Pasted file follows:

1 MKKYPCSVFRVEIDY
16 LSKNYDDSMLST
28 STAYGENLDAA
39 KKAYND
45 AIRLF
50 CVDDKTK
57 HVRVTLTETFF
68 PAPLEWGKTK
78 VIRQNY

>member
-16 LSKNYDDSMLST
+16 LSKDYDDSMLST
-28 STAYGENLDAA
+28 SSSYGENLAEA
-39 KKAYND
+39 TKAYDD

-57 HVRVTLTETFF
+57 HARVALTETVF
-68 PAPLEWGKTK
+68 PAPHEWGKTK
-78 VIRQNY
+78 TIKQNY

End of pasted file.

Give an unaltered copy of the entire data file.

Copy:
1 MKKYPCSVFRVEIDY
16 LSKNYDDSMLST
28 STAYGENLDAA
39 KKAYND
45 AIRLF
50 CVDDKTK
57 HVRVTLTETFF
68 PAPLEWGKTK
78 VIRQNY

>member
-16 LSKNYDDSMLST
+16 LSKDYDDSMLST
-28 STAYGENLDAA
+28 SSSYGENLAEA
-39 KKAYND
+39 TKAYDD

-57 HVRVTLTETFF
+57 HARVALTETVF
-68 PAPLEWGKTK
+68 PAPHEWGKTK
-78 VIRQNY
+78 TIKQNY